8 Things Moms Should Never Feel Afraid To Ask For, Period
As moms, I think we can fall into the trap of believing we have to do it all on our own. We think we have to power through the never-ending to-do list and achieve "super mom status" by our strength alone. This perfectly described me for the first half of my daughter's life: afraid to ask for help. However, at some point, when she had been in the world for about six months, I realized there are things moms should never feel afraid to ask for, period.
We adopted our daughter, so some of the pressure I felt was a result of feeling the need to compensate for not having given birth to her. Because I didn't do the birth part, I felt I needed to be "extra super mom" just to prove that I was a "good mom." Turns out, most of us need to just chill out and give ourselves a little extra grace and understanding and room to learn and grow and, you guessed it, even make mistakes. Moms aren't designed to operate in a bubble and it truly does take a village to raise a kid. It's not because moms aren't strong enough or capable enough, either. Moms need back up simply because raising a child is tough stuff and sometimes a mom just needs a break in order to return as her best self.
After several months, I realized I just wasn't going to make it if I didn't ask for the following things, and I can report back that it made all the difference in my sanity and energy in our daughter's first year of life.
Advice From Other Moms
Because our daughter was a little bit of a surprise, I wasn't fully prepared for welcoming a baby in our home. We coped, of course, and thank goodness for Google! Still, sometimes Google can be a rabbit hole that's best navigated with the help of moms who have been there and done that. There's no need to apologize for asking other moms for their advice on what worked for them and what didn't work at all.
A Time Out
To Catch Up On Sleep
None of us should feel bad about asking for help catching up on sleep. New parents cope remarkably well with little sleep but, if you're anything like me, you'll eventually hit a wall.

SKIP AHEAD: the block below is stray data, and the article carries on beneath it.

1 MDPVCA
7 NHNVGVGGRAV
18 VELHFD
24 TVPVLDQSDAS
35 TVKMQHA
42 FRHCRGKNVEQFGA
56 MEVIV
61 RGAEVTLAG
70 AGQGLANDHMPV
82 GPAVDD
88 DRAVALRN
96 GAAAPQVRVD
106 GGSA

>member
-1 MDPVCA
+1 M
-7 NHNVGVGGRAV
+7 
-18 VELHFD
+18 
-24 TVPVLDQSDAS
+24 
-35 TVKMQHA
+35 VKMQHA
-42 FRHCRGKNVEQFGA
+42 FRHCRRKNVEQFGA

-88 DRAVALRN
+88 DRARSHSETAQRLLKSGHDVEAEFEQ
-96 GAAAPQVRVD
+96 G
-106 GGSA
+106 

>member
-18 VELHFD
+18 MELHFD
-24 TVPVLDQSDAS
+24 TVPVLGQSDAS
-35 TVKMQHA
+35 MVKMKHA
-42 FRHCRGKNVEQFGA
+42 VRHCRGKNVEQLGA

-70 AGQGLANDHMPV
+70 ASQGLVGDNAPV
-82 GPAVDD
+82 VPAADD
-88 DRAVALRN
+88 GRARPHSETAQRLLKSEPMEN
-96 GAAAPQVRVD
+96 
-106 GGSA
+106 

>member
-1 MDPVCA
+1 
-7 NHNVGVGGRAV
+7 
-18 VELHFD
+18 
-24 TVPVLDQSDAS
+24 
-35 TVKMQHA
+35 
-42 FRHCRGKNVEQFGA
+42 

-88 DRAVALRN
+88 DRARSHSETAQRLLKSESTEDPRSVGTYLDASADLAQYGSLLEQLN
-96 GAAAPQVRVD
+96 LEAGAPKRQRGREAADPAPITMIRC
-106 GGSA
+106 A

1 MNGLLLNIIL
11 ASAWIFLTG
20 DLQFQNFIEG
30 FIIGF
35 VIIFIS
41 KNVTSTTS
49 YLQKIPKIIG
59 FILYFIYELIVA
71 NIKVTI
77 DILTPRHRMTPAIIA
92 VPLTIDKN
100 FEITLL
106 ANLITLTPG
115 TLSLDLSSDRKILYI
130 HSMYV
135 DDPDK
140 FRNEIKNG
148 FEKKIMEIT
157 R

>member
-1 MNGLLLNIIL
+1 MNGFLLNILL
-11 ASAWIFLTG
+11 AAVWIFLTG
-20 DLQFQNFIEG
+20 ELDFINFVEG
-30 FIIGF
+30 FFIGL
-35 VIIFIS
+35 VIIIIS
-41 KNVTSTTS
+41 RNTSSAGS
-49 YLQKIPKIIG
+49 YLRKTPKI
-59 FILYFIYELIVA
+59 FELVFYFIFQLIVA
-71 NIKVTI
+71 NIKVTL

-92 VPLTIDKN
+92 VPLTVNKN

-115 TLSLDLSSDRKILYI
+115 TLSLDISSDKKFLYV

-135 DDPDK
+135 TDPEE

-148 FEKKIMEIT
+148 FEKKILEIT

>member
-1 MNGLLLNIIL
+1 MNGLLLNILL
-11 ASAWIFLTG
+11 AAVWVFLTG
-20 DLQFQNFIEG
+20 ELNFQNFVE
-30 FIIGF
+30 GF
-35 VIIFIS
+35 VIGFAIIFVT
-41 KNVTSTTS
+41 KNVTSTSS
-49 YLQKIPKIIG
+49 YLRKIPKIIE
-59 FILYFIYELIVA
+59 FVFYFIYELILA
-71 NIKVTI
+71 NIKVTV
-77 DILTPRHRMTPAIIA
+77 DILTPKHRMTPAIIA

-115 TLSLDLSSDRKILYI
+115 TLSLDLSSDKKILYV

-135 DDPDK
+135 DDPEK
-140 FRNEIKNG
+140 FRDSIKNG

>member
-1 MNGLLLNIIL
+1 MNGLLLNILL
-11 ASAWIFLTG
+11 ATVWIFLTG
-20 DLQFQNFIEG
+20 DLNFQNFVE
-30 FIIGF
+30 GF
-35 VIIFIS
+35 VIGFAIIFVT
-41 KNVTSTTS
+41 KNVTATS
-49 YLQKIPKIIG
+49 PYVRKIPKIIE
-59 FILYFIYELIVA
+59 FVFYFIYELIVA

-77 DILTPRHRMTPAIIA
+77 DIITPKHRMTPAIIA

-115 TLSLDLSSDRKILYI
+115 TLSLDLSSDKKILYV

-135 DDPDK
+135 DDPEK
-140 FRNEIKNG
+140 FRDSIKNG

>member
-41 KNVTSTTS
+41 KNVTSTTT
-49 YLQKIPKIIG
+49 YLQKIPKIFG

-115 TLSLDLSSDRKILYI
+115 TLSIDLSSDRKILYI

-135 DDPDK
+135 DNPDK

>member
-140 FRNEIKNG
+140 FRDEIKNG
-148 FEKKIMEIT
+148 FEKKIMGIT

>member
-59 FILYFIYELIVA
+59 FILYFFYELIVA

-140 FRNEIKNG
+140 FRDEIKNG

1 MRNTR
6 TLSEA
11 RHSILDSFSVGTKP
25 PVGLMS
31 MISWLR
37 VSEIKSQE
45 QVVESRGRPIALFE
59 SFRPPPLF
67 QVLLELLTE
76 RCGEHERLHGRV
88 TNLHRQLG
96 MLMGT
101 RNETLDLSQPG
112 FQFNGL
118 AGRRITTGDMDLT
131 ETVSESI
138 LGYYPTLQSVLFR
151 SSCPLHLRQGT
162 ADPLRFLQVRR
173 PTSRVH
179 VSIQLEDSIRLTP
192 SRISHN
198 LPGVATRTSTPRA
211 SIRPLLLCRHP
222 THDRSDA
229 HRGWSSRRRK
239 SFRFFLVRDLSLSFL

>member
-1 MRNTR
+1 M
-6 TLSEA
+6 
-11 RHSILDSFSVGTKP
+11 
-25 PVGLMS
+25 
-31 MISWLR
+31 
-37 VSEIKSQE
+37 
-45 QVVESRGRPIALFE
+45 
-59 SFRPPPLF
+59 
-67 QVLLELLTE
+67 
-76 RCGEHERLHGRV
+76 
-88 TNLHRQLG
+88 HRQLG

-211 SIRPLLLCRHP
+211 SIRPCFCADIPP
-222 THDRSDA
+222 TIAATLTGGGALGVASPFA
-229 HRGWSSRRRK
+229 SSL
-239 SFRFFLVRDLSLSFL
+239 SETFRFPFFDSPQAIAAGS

When I started feeling unable to get out of bed when my daughter started to cry getting up from a nap, that's when I knew I needed help catching up on sleep so I could function just a little better for a while longer.
When our daughter was born, I dove headfirst into motherhood and basically left all of my other roles behind, including the role of wife. I still loved my husband, but my role as a mother consumed me for several months of her life. Even though I hadn't given birth to her, romance fell by the wayside pretty quickly.
In our case, I needed to ask for that romance to resume once I felt ready and I realized it had been replaced by changing diapers and feeding bottles. You shouldn't have to apologize for mom-life taking over (it's a pretty natural occurrence), or for asking for a return to the romance you and your partner shared before small people arrived.
This has become ever more important the older my daughter gets. When she was tiny, I could have whole conversations with friends or my husband while my daughter napped or was held. Now she's constantly moving and randomly saying words, so I'm usually interrupted every second sentence in order to attend to her needs. Toddlers are no joke.
It's completely OK to ask for time to have whole conversations with a friend. It's such a nice change.
An Extra Hand
I used to emphatically insist I could do everything myself, and finally had to ask for a hand at the grocery store when I had two babies and just couldn't carry everything to the car. I've found that people who offer to help don't usually have an ulterior motive. They're not trying to shame you for not being able to carry everything while your baby needs to be fed or held. They're just trying to help, so let them.
I've snapped at friends and family, and often my husband, and instantly felt terrible. However, rather than feel like a terrible human, I had to suck it up, ask for forgiveness, and extend myself the same grace. No one is perfect 100 percent of the time (or ever, really), that's just the way life goes.
Your Old Self
As a mom, sometimes we need to feel like our old selves — the selves we were before we had kids and before most of the focus of our lives changed. For me, this meant sometimes I needed to take on a work project and immerse myself in it, to stretch my brain and make sure that side of it still worked.